St. Mauritius Church

Hildesheim, Germany

Stiftskirche St. Mauritius is a Catholic church on the Moritzberg in Hildesheim. The early Roman basilica built in 1058-1072 has been preserved without any major changes. The interior has been Baroque since the 18th century. The cloister is one of the city's most peaceful squares. Under the church is an impressive crypt, also used for church services.



Your name


Founded: 1058-1072
Category: Religious sites in Germany
Historical period: Salian Dynasty (Germany)

More Information


4.7/5 (based on Google user reviews)

User Reviews

C H (3 years ago)
Small, wonderful cloister, very idyllic and quiet
Stefan Walter (4 years ago)
The cloister is a small pearl. The place exudes an enormous calm. A visit is definitely worthwhile.
S Re (5 years ago)
Super ??
Miroslaw Zyrek (5 years ago)
Richard Ashcroft (5 years ago)
The 11th century St. Maurice Church with its atmospheric cloister and crypt avoided WWII destruction and remains an oasis of tranquility in the middle of Moritzberg (“Maurice Hill”). The interior and tower are 18th century Baroque. The best approach to the church is up the very narrow cobbled lane Kleine Steuer.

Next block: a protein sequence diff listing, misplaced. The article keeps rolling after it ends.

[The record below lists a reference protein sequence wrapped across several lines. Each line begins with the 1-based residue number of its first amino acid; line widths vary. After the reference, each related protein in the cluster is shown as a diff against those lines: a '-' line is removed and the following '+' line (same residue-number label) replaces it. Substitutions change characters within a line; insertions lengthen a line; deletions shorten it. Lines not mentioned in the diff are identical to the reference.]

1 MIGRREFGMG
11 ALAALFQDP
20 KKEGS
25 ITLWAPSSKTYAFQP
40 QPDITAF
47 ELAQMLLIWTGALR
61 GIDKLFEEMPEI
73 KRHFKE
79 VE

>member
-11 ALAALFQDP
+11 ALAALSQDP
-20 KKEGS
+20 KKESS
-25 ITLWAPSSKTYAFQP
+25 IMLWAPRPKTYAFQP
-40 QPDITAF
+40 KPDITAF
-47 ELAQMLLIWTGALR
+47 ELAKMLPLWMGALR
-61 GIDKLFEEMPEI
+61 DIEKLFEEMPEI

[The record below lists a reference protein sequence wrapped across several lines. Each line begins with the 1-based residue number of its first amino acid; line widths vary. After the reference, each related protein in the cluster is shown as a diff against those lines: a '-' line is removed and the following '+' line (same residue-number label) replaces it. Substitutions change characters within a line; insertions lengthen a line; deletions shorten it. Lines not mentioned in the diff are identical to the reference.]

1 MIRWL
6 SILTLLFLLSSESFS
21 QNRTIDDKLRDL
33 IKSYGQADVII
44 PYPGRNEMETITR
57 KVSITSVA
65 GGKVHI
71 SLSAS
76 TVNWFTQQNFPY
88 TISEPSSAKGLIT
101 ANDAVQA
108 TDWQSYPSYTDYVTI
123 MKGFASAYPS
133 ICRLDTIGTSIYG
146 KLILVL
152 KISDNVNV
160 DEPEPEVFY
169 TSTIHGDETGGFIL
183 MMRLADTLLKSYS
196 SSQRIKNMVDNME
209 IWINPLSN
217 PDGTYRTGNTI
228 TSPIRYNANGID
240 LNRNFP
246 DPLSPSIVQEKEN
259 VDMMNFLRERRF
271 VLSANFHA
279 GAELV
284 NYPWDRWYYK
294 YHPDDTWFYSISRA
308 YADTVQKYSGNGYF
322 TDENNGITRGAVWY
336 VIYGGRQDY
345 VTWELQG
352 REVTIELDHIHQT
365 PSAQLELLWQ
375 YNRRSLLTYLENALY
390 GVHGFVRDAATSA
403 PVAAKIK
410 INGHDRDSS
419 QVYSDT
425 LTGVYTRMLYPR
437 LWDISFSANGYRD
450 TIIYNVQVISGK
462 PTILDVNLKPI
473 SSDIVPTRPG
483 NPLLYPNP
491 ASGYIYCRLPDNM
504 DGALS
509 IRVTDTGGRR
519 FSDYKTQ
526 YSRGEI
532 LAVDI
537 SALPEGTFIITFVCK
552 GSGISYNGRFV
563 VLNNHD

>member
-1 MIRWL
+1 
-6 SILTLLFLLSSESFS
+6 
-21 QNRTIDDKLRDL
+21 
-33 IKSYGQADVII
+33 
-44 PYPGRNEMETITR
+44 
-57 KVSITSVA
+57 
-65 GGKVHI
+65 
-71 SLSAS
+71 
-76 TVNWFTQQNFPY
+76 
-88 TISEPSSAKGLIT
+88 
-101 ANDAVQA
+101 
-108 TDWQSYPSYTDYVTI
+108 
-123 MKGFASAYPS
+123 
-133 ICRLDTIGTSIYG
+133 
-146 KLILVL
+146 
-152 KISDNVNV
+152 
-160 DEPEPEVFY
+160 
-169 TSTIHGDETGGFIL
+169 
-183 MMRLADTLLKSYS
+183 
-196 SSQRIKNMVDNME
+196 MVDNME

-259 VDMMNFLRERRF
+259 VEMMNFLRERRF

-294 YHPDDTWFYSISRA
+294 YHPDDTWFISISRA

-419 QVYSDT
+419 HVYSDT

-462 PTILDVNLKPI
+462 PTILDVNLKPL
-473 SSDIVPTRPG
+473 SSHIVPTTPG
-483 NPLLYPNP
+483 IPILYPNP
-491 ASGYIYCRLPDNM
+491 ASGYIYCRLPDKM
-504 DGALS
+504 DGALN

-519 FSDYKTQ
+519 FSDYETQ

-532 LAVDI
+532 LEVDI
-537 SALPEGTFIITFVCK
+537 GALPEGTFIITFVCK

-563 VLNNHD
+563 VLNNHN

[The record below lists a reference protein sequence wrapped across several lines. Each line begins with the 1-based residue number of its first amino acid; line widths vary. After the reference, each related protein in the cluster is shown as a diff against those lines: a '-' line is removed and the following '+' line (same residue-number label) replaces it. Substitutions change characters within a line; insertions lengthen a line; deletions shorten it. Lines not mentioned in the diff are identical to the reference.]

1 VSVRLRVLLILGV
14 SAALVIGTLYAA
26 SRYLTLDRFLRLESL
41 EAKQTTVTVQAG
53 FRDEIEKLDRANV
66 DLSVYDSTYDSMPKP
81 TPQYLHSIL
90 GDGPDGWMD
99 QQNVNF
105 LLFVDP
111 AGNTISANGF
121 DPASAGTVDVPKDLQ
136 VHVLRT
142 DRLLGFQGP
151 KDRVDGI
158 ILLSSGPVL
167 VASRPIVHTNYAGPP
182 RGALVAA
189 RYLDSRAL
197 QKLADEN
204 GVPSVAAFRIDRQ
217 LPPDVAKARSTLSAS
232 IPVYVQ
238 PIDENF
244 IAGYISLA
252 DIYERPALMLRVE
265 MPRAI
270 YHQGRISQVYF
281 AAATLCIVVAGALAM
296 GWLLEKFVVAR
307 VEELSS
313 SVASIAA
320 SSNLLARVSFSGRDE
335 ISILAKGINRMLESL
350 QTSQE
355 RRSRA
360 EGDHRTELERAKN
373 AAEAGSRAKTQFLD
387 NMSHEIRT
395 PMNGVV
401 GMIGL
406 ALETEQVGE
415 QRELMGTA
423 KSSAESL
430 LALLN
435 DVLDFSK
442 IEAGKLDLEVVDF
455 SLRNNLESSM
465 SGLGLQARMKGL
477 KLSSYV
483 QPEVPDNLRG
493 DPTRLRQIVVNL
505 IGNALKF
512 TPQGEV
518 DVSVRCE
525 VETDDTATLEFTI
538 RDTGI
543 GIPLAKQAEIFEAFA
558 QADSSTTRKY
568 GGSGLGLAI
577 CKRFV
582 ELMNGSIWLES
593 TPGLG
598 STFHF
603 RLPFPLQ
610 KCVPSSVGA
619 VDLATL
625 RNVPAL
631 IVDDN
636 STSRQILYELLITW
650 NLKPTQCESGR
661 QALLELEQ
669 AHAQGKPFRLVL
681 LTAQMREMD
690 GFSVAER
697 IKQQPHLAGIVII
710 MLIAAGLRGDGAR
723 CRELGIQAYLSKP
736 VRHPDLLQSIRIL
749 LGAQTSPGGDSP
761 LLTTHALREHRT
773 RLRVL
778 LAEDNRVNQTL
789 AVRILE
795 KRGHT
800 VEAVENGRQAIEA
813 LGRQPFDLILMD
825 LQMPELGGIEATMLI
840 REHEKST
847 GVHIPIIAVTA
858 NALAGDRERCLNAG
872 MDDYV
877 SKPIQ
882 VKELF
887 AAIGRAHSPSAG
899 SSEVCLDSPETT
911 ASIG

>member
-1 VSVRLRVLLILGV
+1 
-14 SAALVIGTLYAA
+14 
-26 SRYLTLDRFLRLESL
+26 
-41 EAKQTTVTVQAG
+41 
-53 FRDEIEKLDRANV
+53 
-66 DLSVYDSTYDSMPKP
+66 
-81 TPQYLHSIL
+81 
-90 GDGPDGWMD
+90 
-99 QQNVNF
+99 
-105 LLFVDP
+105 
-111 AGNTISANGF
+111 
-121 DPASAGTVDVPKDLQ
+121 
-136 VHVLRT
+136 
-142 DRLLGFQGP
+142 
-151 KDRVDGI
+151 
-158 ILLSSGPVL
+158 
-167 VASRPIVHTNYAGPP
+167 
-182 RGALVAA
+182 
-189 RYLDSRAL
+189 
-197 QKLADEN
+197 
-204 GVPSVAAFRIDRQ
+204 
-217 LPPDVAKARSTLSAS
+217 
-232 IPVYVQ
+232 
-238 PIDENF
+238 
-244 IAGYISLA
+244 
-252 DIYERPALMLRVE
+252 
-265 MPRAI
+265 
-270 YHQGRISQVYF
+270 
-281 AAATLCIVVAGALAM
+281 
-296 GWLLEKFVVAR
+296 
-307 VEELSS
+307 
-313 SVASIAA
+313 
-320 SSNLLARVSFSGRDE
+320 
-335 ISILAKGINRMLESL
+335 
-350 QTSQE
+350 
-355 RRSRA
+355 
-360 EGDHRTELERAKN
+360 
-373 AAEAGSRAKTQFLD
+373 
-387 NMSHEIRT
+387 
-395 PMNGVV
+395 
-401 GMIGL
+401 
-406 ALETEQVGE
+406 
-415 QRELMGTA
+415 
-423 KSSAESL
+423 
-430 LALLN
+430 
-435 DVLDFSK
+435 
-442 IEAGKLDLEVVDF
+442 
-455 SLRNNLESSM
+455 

Powered by Google

Featured Historic Landmarks, Sites & Buildings

Historic Site of the week

Kastelholma Castle

First record of Kastelholma (or Kastelholm) castle is from the year 1388 in the contract of Queen Margaret I of Denmark, where a large portion of the inheritance of Bo Jonsson Grip was given to the queen. The heyday of the castle was in the 15th and 16th centuries when it was administrated by Danish and Swedish kings and stewards of the realms. Kastelhoma was expanded and enhanced several times.

In the end of 16th century castle was owned by the previous queen Catherine Jagellon (Stenbock), an enemy of the King of Sweden Eric XIV. King Eric conquered Kastelholma in 1599 and all defending officers were taken to Turku and executed. The castle was damaged under the siege and it took 30 years to renovate it.

In 1634 Åland was joined with the County of Åbo and Björneborg and Kastelholma lost its administrative status.